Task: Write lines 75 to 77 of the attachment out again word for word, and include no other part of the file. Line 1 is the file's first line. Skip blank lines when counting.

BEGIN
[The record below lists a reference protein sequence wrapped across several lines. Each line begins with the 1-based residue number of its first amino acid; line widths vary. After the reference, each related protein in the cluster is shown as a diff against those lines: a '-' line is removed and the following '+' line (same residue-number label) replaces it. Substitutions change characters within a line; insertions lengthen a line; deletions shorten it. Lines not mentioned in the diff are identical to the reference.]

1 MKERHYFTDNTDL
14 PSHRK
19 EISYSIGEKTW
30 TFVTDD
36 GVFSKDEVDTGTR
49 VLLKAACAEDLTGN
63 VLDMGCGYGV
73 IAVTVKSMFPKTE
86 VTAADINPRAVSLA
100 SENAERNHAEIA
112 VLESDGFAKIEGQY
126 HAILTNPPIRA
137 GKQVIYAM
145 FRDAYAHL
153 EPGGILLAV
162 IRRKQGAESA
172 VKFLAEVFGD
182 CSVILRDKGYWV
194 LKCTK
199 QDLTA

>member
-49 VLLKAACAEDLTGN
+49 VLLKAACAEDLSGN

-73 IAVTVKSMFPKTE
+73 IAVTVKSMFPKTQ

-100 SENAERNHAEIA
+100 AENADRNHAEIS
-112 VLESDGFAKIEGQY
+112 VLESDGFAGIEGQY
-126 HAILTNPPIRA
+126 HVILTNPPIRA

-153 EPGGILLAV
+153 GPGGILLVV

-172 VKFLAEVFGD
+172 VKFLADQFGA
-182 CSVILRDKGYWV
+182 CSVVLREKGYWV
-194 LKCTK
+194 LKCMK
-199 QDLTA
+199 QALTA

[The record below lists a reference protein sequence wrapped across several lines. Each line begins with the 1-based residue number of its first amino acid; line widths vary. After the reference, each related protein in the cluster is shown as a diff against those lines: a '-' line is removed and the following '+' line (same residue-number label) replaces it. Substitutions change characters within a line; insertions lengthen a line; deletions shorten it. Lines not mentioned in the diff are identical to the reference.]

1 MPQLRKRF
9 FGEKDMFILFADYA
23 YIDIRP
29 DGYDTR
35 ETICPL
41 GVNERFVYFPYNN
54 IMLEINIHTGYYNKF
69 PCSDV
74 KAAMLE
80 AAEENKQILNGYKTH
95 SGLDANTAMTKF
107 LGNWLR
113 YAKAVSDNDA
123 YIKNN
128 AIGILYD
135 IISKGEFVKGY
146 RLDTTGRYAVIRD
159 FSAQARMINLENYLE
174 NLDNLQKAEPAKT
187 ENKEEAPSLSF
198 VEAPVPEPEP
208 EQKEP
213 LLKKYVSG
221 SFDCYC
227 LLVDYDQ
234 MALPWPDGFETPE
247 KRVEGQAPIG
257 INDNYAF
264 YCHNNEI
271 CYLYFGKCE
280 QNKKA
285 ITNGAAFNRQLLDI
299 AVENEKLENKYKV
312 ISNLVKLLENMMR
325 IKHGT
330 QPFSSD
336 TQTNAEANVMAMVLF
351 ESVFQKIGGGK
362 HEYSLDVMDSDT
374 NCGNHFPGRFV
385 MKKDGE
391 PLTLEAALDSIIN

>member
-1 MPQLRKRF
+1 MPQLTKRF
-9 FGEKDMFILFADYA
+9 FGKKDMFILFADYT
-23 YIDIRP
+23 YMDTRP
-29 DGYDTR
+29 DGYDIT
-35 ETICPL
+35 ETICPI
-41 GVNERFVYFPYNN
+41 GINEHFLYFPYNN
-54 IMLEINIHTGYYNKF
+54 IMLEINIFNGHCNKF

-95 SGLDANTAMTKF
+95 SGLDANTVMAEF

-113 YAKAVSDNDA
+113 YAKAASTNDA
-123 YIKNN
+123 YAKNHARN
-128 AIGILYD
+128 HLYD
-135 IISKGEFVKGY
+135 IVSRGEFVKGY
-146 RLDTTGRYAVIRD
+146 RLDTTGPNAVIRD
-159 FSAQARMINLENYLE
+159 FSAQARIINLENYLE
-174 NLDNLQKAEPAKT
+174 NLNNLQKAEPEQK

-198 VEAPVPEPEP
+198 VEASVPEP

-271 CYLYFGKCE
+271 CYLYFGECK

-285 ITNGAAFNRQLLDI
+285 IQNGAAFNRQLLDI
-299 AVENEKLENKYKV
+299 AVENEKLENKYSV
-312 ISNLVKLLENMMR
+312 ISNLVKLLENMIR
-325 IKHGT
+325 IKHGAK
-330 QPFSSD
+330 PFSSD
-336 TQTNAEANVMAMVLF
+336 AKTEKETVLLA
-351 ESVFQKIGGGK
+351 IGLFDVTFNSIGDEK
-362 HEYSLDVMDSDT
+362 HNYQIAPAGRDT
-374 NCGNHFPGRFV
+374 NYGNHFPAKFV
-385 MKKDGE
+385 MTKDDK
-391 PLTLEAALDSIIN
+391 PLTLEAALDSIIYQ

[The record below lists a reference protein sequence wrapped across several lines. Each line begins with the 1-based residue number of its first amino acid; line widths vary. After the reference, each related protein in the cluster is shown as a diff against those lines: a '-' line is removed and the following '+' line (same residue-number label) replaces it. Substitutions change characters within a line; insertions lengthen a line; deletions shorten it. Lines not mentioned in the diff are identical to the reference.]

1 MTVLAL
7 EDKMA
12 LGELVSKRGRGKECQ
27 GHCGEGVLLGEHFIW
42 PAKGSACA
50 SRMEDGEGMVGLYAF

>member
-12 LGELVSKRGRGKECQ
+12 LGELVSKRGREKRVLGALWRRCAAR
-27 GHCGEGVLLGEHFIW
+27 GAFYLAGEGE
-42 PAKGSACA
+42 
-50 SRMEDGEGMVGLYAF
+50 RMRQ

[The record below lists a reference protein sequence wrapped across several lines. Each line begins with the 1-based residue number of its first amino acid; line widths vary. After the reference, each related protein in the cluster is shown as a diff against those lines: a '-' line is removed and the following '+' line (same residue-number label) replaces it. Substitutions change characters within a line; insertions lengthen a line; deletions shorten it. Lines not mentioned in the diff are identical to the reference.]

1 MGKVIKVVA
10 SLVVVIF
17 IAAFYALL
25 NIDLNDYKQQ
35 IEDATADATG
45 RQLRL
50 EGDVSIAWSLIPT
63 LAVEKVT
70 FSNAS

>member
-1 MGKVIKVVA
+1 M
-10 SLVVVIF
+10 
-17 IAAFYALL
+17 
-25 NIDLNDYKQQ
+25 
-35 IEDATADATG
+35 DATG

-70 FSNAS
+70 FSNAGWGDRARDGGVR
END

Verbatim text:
285 ITNGAAFNRQLLDI
299 AVENEKLENKYKV
312 ISNLVKLLENMMR